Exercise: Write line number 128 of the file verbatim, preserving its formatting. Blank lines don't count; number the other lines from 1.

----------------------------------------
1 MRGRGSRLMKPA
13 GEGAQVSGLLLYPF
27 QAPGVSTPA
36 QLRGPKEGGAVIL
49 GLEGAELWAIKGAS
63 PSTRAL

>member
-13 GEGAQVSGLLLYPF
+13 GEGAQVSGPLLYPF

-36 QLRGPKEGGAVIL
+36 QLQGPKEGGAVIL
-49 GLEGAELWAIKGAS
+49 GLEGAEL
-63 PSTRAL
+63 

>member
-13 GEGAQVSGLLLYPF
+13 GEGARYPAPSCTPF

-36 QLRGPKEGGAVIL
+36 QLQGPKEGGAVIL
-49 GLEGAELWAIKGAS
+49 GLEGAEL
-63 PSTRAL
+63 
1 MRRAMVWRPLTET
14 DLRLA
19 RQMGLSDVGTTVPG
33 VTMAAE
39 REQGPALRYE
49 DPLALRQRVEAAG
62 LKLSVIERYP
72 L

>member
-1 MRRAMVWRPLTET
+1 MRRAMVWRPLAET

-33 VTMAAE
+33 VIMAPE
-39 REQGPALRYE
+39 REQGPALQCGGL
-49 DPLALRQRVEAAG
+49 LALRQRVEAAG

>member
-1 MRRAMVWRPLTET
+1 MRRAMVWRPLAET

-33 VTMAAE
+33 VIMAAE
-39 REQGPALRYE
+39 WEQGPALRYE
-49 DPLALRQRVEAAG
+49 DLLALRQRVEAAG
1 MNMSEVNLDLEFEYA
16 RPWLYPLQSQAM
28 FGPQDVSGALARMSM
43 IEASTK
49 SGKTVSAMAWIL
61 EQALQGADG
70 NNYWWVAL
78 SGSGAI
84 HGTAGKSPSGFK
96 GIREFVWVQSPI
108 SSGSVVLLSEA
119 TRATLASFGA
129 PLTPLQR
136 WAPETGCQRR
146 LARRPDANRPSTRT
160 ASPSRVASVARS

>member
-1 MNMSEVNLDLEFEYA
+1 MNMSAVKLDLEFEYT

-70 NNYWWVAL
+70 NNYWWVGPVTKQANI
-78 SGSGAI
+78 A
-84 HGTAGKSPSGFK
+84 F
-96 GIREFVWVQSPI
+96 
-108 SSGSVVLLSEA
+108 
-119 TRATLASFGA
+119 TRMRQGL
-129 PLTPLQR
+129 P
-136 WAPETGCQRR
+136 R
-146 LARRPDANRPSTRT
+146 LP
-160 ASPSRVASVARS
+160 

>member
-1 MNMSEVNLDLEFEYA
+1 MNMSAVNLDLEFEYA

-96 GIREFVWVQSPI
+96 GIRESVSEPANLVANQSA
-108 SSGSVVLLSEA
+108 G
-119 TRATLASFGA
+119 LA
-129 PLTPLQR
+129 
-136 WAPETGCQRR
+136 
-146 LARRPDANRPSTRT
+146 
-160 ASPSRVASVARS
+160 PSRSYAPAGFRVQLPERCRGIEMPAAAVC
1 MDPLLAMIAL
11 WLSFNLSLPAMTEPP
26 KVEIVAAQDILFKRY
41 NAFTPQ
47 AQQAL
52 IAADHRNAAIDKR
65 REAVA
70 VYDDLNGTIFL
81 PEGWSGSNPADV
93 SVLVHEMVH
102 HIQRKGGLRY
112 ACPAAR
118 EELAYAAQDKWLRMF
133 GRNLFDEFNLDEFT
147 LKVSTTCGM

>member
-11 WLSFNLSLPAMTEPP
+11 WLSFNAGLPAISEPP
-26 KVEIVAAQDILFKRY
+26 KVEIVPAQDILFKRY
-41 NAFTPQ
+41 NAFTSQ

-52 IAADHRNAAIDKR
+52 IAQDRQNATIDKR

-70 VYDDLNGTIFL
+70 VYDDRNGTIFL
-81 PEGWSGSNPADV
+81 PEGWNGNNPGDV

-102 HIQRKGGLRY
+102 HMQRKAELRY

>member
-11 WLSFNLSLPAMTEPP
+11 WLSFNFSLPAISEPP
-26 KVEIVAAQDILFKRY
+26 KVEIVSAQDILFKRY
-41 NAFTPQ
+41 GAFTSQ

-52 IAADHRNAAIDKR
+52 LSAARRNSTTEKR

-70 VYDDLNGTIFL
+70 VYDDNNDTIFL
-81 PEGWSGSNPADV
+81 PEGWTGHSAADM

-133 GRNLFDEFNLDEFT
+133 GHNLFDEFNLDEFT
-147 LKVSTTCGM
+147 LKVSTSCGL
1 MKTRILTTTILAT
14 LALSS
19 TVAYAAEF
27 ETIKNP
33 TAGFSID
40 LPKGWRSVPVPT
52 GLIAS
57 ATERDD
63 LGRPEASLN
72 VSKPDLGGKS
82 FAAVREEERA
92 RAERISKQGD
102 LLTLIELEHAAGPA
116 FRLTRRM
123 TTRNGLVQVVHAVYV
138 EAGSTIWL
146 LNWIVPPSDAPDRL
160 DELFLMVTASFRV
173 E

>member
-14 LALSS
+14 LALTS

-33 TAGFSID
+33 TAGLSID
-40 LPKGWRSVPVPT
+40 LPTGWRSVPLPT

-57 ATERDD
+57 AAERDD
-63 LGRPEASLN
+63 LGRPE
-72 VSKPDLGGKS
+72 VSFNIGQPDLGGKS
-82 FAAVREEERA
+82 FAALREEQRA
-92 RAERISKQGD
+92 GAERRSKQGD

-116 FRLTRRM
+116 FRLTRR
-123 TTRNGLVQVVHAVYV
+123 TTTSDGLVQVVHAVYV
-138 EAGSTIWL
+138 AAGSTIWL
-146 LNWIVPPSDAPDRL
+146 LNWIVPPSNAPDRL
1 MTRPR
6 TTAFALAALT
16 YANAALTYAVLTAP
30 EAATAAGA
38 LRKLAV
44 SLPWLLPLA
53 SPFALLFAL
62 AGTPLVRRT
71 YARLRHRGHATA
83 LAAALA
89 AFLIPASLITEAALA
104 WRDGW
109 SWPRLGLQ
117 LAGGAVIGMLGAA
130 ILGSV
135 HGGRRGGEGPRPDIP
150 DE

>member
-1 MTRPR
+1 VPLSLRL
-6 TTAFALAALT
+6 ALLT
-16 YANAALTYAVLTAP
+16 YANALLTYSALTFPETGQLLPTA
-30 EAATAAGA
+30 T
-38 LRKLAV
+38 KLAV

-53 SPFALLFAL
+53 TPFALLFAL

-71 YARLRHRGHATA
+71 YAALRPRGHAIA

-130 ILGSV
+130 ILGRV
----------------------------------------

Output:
+41 NAFTSQ